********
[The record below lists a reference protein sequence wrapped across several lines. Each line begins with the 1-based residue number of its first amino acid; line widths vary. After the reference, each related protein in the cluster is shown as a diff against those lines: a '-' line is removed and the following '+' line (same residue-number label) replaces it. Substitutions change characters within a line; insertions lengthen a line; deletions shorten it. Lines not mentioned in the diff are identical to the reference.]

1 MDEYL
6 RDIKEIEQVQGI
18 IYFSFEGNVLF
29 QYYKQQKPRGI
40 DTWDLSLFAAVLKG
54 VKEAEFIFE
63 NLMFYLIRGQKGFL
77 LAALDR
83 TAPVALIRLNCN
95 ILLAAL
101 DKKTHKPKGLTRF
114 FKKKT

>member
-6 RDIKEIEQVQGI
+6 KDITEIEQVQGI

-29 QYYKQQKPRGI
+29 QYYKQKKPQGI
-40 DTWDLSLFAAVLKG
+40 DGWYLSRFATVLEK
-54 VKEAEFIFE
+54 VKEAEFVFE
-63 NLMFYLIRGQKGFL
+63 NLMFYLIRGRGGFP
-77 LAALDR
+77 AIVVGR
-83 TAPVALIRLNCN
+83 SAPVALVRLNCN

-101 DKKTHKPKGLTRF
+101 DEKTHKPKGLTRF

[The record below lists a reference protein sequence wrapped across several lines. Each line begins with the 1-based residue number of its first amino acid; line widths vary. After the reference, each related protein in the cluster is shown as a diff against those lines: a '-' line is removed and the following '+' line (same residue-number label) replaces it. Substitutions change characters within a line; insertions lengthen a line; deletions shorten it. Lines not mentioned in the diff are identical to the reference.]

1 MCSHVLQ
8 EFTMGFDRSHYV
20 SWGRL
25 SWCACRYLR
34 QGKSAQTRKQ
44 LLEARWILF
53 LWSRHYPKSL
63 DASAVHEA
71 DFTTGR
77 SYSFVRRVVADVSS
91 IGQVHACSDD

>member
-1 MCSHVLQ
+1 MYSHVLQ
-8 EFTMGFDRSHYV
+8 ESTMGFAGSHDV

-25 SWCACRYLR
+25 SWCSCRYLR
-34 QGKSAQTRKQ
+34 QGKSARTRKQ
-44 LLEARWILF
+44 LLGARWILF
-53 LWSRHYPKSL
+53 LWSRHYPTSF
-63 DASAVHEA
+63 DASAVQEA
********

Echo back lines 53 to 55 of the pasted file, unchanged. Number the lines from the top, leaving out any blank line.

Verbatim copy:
+44 LLGARWILF
-53 LWSRHYPKSL
+53 LWSRHYPTSF